They’re up before the cold crack of dawn, setting up chairs and tents, sorting wreaths and prepping the Legislature grounds for the annual ceremony that honours Canadian veterans, past and present.
If the weather is good, the ceremony will draw 6,000 people to the Cenotaph and Inner Harbour. If it rains, like last year, a few thousand will pay their respects to men and women in uniform.
“Weather on Nov. 11 can be challenging and we do get a large turnout, if it’s not a downpour,” says Pat Paterson, chair of the Royal Canadian Legion Poppy Fund in Victoria, which represents three Victoria-based legions and three veterans groups.
“We are one of the largest (ceremonies) in Canada. Last year we were out there at 7 a.m. putting out chairs in the rain. We were like drowned rats,” Paterson says laughing. “Putting your uniform on, putting clothes on in a car at (age) 79 is a bit different than when you are 20.”
Volunteers set up some 200 chairs for dignitaries and assembled scores of wreaths for organizations to pay their respects. Wreaths have a pecking order – the lieutenant governor gets the 26 inch model. The mayor gets a 20-incher.
The parade draws older veterans and active service people alike for a solemn ceremony that plays out at cenotaphs across the region. “Some veterans march into their late 90s. They’ll be there until they fall over,” Paterson says.
Legion volunteers who stage the ceremony are becoming a rare breed, like many of the veterans who attend the cenotaph year after year. First World War veterans are gone and Second World War vets are fading away – “even the Korean War guys are getting long in the tooth,” Paterson says.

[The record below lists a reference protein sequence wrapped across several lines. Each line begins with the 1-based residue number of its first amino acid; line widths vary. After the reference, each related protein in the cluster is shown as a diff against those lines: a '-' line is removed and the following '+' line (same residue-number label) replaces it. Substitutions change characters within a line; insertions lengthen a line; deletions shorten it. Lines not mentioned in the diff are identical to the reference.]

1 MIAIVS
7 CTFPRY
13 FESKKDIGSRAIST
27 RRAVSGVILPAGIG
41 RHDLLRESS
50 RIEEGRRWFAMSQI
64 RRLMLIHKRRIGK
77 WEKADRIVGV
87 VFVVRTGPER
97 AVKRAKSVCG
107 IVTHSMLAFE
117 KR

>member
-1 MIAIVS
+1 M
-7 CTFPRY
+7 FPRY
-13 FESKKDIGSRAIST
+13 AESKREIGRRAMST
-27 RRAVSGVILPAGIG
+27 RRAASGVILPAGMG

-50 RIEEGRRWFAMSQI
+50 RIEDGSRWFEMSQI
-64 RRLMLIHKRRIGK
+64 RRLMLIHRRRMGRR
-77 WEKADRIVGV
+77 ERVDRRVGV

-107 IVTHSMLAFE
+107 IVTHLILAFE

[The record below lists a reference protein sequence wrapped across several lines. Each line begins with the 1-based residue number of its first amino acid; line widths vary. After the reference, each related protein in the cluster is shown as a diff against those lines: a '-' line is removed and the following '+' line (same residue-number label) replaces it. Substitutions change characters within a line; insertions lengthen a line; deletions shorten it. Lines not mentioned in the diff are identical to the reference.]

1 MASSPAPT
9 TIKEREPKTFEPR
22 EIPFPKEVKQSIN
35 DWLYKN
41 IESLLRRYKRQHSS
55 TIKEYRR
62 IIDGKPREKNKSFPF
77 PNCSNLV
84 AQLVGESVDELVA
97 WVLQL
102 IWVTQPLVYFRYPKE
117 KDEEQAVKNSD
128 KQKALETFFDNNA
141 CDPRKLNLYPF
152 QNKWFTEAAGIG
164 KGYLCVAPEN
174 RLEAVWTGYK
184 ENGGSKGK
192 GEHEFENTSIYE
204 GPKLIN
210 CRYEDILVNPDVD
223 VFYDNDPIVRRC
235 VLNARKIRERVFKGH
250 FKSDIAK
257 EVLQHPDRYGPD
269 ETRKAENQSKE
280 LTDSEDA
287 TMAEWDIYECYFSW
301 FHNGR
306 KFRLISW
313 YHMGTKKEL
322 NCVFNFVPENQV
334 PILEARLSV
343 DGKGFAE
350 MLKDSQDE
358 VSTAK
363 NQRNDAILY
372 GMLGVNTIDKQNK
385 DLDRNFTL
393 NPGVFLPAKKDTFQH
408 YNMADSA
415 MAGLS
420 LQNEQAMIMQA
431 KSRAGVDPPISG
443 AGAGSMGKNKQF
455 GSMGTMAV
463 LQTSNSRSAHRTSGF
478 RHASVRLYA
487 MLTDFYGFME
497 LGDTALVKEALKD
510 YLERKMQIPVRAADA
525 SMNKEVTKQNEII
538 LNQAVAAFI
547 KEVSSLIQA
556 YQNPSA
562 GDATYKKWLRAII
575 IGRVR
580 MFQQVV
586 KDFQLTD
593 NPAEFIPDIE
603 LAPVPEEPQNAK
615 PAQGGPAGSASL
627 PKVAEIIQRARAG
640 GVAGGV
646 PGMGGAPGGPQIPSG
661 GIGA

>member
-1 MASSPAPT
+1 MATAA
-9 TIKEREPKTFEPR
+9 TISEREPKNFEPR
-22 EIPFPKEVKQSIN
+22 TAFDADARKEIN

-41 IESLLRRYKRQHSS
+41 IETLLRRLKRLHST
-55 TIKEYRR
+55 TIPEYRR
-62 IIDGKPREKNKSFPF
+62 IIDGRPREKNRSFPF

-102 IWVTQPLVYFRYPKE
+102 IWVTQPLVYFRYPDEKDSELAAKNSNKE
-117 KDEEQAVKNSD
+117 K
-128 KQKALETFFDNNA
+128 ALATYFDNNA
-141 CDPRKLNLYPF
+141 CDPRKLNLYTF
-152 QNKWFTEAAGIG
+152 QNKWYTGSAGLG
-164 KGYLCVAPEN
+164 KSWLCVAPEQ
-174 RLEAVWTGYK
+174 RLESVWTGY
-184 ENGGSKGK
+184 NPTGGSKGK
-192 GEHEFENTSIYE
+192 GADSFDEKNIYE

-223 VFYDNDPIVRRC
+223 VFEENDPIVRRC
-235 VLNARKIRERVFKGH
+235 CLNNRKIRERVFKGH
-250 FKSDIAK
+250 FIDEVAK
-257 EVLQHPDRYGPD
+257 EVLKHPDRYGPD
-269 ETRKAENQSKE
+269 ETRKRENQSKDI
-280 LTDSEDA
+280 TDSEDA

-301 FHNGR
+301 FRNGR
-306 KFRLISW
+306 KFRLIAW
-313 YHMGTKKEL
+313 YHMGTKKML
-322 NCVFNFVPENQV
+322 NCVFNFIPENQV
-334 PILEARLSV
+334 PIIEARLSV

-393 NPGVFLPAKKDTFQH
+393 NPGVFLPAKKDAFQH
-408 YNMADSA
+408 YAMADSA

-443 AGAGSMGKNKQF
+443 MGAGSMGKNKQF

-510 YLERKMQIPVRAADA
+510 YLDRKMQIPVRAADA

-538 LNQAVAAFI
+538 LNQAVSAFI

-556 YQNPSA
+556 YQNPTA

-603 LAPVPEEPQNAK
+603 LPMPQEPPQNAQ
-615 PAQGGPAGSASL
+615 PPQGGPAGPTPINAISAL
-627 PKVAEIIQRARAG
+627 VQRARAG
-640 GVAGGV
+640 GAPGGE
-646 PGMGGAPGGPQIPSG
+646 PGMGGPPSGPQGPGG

Remembrance Day is shifting its focus to those Canadians who served in UN military missions around the world and more recently in Afghanistan, and military members retired and active, all of whom were willing to risk and sacrifice their lives for the freedom of others.
“We are honouring people in the military who lost their lives in all those wars. Canada recognizes that it can help in times of need to protect freedoms,” Paterson says.
For volunteers with the Victoria Poppy Fund, Nov. 11 caps off months of fundraising and hard work. In October, at the Trafalgar-Pro Patria Legion, they assemble 60,000 letters for the Poppy Fund mail out. A small core group collects money and keep poppies stocked in 450 trays in shops and business across Victoria, Oak Bay and Saanich.
Last year the Poppy Fund raised about $190,000 to help veterans in Greater Victoria, particularly at Broadmead Lodge and Cockrell House. “We rely on the goodwill of the people of Victoria,” Paterson says.
The five Poppy Fund volunteer executive members are in their 60s and 70s, with little in the way of new incoming members. Legions aren’t the centre of communities like they once were, Paterson says.
“The demographic of the country has changed … people aren’t interested too much about giving their time for somebody else.”
Remembrance Day ceremonies begin with an honour guard parade to the Legislature at 10:30 p.m. Ceremonies at Saanich municipal hall begin at 11 a.m.
God’s Acre tour
While Remembrance Day ceremonies are an emotional and symbolic ritual of honouring veterans, a tour happening the afternoon of Nov. 11 offers a historical look at those who served the country.
Volunteer and historian John Azar is leading a tour of God’s Acre, a veterans cemetery in Esquimalt that long predates the surrounding Gorge Vale golf course. The British Royal Navy purchased the plot from a subsidiary of the Hudson’s Bay Co. in 1865 and eventually, Veterans Affairs took over the three-acre site.
About 2,500 military personnel are buried there, including veterans of the Crimean War of the mid-1850s, those who fought in the First and Second World Wars and at least one veteran of recent military operations in Afghanistan.
“This helps people understand the sacrifices individuals made and sacrifices families made as well,” Azar says.
God’s Acre tour is at 2 p.m. on Nov. 11. Road access to the site is at 1200 Colville Rd.